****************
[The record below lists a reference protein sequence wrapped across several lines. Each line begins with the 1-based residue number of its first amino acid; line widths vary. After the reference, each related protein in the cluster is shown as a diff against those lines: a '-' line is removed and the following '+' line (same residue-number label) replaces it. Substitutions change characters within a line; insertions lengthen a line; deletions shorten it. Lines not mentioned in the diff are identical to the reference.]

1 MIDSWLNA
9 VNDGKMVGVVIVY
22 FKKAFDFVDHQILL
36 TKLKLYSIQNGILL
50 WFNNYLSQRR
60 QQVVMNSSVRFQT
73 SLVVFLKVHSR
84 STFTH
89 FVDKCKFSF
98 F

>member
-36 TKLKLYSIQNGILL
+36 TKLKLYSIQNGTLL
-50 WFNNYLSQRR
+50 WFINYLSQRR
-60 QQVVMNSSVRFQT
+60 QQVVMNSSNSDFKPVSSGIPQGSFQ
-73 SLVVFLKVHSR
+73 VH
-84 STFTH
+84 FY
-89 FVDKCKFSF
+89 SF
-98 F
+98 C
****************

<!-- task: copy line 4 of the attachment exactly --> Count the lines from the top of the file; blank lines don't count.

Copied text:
22 FKKAFDFVDHQILL